Every morning for the last two weeks, like many other people, I’ve woken up hoping that the wave of violence between Israelis and Palestinians has ended overnight. Every morning for the last two weeks, I’ve been upset, frustrated, and saddened to realize that, no, the violence hasn’t ended.
It often seems that I and many of my politically leftist friends clam up when violence sparks between Israelis and Palestinians — it’s incredibly easy to criticize, and even condemn, the actions of the Israeli government when there isn’t daily violence on both sides. But when both sides are killing each other it becomes suddenly much more difficult to condemn. Were we wrong all along?
The answer is: No. We aren’t. Yet at the same time, each statement is followed by a “but,” something to contradict what I’ve just thought. I want to condemn Israeli violence against Palestinians, but I can’t really condemn retaliation against violent attacks on civilians, but I know that the Palestinians are rising up because of a violent military occupation that continues to drag on, often at the goading of the Israeli government, but is popular violent uprising the best way to solve a problem?… The list goes on.
Yet all of the complications are thrown out when we see an escalation in violence. All of a sudden, we begin to condemn the violence only from one side, the violence against those to whom we are closest, and erase all of the “buts” that come with the historical narratives of two fighting peoples. We allow the violence to erase the complexities; we ask that critiques be held off until after the dust begins to settle; and we unite under a one-sided narrative that not all of us believe. We try to create a singular front.
But we can’t, and we shouldn’t. Yes, we leftists can and should condemn the senseless violence against racism, but we must be just as quick to respond to the rampant racism that the rest of the Jewish community now seems to accept as commonplace against Arabs in general and Palestinians in particular, and we must speak against those Jews publicly advocating for collective punishment of Palestinians.
At the end of the day, we have just as much a responsibility to condemn violence against civilians — on both sides — as we do to our community. We leftists cannot be silent, neither in our condemnations of the violence nor in our equally loud and unequivocal condemnations of those who advocate for Israeli extremism.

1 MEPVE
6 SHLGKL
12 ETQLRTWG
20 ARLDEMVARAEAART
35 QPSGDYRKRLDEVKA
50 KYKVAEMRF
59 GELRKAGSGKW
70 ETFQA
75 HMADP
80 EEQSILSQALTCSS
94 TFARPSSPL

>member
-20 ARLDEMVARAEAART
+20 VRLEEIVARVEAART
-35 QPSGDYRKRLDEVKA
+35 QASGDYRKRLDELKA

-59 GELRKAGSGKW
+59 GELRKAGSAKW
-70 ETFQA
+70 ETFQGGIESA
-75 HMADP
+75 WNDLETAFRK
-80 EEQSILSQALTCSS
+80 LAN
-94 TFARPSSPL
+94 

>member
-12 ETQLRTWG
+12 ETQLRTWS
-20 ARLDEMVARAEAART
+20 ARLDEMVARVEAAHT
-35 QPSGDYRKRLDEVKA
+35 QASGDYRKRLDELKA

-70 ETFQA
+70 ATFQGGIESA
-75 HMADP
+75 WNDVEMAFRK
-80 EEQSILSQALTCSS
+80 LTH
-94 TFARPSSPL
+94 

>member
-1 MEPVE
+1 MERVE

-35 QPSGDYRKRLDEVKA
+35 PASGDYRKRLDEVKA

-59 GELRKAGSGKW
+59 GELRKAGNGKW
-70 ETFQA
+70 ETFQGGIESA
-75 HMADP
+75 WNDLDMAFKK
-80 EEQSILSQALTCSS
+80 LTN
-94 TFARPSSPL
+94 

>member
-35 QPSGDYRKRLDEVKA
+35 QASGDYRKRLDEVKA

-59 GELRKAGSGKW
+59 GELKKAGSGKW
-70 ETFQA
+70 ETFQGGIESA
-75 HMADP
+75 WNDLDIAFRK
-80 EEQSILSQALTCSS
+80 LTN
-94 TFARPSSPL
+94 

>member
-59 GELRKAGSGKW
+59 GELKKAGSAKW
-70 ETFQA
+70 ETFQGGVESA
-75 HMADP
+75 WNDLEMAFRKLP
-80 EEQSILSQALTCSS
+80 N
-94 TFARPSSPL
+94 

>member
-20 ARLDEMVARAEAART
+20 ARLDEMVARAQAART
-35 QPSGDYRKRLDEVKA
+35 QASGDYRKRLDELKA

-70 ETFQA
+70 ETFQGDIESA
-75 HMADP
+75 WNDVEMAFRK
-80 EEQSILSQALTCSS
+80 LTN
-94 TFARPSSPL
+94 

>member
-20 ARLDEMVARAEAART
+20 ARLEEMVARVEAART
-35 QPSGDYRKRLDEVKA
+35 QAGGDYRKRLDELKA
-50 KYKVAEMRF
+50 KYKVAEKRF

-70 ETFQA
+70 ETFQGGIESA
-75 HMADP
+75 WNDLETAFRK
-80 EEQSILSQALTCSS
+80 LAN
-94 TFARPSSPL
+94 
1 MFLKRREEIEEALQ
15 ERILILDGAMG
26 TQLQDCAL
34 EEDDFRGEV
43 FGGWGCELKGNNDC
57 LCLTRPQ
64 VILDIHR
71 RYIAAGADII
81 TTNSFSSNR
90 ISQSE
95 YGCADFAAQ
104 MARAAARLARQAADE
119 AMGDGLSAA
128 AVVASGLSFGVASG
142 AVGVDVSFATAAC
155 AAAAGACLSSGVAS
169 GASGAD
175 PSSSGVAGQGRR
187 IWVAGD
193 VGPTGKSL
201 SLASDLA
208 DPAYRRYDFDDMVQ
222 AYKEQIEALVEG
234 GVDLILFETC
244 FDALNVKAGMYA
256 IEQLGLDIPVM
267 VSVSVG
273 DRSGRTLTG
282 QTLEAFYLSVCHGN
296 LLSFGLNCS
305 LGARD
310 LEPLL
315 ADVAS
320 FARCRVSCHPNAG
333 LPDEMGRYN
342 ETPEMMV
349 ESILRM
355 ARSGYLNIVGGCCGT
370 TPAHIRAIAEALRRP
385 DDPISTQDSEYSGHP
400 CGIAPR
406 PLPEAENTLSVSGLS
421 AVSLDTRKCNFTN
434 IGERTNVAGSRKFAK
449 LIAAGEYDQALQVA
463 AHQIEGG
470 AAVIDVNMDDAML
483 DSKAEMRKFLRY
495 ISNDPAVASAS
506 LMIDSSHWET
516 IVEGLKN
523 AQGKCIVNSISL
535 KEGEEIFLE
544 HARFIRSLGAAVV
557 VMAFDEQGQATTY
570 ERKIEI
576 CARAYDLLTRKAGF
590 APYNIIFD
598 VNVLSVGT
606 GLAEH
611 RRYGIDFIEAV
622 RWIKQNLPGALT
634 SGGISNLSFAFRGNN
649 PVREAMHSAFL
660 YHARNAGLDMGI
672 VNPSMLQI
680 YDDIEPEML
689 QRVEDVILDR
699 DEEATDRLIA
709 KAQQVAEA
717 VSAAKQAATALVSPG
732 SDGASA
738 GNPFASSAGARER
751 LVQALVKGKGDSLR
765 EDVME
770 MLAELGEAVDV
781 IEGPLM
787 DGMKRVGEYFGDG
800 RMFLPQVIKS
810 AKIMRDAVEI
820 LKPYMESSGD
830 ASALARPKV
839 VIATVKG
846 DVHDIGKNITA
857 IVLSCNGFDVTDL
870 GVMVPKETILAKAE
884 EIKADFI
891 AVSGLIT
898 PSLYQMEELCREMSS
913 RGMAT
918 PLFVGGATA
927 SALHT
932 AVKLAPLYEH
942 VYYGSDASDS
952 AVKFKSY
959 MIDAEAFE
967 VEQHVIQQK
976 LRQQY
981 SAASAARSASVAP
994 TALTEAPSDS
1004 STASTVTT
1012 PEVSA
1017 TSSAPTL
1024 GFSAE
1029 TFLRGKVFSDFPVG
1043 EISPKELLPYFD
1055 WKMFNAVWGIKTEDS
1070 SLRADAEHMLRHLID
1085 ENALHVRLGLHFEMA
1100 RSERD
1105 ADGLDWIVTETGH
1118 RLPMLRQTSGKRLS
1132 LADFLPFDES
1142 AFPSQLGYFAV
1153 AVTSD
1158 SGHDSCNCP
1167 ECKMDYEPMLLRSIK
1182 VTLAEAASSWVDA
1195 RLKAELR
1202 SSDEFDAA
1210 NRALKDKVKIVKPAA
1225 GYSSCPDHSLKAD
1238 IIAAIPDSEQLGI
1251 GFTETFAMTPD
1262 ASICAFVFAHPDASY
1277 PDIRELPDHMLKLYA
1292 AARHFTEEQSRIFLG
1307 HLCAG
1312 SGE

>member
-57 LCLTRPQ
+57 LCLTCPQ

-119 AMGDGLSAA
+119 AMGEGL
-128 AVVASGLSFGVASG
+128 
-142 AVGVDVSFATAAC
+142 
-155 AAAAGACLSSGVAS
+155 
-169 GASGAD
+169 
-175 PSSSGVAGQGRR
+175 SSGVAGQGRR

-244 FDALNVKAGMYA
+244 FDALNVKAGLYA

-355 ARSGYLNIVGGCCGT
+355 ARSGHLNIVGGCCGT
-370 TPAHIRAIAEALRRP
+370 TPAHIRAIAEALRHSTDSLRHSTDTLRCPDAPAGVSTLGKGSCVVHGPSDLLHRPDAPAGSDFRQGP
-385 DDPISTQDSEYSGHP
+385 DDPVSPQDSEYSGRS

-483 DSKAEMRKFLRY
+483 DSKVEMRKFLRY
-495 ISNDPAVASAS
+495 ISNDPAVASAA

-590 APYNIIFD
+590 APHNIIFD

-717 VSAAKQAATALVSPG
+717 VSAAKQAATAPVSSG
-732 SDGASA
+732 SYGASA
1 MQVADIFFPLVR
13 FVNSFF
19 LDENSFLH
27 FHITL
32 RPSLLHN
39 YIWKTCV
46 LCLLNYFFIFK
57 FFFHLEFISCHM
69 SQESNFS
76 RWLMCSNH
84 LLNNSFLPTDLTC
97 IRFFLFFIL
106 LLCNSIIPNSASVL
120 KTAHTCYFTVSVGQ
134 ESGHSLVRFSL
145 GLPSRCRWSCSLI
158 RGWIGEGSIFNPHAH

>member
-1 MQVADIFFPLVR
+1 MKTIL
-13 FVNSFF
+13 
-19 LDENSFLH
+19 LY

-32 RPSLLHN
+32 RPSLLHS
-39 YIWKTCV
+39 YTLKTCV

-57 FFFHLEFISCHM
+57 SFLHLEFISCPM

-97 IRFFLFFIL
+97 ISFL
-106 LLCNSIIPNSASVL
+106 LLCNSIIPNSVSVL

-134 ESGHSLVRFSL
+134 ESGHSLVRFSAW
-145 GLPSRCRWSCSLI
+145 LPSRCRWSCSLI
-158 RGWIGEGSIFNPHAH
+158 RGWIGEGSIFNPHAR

If our responsibilities are first to our own, then we have to make sure that we continue to fight against those in our own fold who continue to advocate for violence. It’s easy to decry the violence of others, like the reaction to a popular video that circulated of a Palestinian Muslim cleric advocating for killing Jews. It’s easy to condemn that because we have no control over them, so we can hold them to whatever standards we want and make it easy for them to disappoint. But as effortless it is to condemn violence advocated by those over whom we have no control, it is far more difficult to condemn those over whom we do have control.
This sets the double standard that we in the Jewish community continue to uphold. The Arabs, the Palestinians, must prove themselves worthy, while we are blameless victims. We forget that the victimhood here goes both ways.
It’s hard to condemn those in our own fold, which is why I’m so scared to write this right now, in the midst of violence. I’m frustrated and upset by the violence on both sides, but also by the response, and by the people in our communities here in the Diaspora who continue to perpetuate the system by which violence by Palestinians becomes necessitated.
That is not to remove blame from the Palestinians, but to say that the responsibility lies with us as well. We are responsible for our own. And if our first responsibilities are to our own, then we should be ready to put ourselves first and make sure that we are beyond reproach by condemning the violence perpetrated on both sides. Because if we aren’t, we become part of the system that requires it, and that leaves no options other than violence and retaliation.
When our responsibility to each other means that we automatically hold our own above reproach, then our monolithic response only creates a stronger platform for those of us who espouse racism and advocate for violence against Palestinians. Our responsibility, then, becomes ensuring that we are constantly self-critiquing, constantly making sure that we are fighting against those of us within our own ranks who advocate for racism and collective punishment. Our obligation of constant self-critique even has biblical roots: We are commanded to not only love our neighbor as ourselves, but also to rebuke our neighbors (Leviticus 19:17). Indeed, the obligation for rebuking, for critiquing, stems entirely from a place of love and caring. There are even covenantal ramifications to rebuking.
When we erase the “buts,” the historical and social context into which we fall today, then we allow for the hatred to continue. The truth resists all simplicity, and we, as a Jewish community, need to resist that simplicity as well. If we are responsible for our own, then we too are obligated to resist the simplicity and convenience that come with a monolithic response, and take responsibility for ourselves.
Amram Altzman is a student at List College.